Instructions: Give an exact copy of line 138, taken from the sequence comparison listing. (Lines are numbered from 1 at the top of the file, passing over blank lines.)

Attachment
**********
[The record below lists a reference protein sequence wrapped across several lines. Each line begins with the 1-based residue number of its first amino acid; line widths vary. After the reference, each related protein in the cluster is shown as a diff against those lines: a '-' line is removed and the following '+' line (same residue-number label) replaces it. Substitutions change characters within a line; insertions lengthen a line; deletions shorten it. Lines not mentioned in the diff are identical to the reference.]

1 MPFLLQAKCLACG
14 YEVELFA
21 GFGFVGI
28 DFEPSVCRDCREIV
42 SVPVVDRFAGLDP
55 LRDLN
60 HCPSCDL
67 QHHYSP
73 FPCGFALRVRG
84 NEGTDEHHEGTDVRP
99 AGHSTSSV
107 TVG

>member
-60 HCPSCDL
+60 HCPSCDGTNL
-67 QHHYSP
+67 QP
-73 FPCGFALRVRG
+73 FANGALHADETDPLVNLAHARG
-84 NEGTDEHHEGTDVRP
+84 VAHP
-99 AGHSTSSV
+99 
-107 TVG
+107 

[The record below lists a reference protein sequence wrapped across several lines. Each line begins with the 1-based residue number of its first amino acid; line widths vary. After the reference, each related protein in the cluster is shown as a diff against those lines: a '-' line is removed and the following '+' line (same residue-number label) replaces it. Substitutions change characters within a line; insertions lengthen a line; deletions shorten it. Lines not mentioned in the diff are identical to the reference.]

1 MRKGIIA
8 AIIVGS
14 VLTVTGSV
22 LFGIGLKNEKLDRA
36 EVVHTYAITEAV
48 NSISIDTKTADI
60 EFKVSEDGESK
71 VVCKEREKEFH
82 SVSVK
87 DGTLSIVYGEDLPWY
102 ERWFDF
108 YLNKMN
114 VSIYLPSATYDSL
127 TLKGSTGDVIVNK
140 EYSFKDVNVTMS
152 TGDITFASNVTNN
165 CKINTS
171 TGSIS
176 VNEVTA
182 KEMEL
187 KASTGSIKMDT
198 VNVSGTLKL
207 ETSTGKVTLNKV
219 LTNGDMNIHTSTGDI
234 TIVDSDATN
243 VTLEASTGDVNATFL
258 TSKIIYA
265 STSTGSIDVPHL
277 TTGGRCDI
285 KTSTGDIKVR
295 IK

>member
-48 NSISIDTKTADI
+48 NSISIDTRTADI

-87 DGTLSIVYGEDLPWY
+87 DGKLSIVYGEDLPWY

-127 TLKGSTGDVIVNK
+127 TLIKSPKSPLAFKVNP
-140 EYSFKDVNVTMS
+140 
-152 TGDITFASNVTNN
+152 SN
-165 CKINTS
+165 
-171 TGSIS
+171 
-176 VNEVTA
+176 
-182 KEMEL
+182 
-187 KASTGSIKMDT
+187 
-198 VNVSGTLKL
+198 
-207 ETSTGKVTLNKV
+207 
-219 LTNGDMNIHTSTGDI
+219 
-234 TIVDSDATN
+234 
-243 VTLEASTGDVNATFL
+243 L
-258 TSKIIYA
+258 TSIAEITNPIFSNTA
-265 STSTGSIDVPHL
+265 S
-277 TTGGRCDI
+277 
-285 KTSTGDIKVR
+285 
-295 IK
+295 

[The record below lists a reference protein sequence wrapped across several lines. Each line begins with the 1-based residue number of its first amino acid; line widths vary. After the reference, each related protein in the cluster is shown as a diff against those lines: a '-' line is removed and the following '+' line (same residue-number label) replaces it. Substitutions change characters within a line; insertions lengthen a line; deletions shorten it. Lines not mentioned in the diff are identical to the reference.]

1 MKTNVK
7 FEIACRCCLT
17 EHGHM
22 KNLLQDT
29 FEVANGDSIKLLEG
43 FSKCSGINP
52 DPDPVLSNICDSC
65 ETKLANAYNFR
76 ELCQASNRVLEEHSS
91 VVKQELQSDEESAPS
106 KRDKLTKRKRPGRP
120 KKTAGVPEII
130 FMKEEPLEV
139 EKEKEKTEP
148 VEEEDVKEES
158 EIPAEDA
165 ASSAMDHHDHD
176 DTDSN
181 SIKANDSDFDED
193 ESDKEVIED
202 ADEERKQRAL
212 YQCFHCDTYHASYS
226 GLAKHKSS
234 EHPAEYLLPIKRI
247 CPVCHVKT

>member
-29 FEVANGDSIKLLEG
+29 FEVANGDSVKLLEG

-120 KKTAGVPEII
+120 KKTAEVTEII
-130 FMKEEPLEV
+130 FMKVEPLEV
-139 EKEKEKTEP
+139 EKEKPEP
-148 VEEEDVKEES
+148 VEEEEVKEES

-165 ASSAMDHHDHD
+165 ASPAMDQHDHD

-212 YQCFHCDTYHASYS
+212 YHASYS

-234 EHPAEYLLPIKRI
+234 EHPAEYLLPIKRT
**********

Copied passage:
+165 ASPAMDQHDHD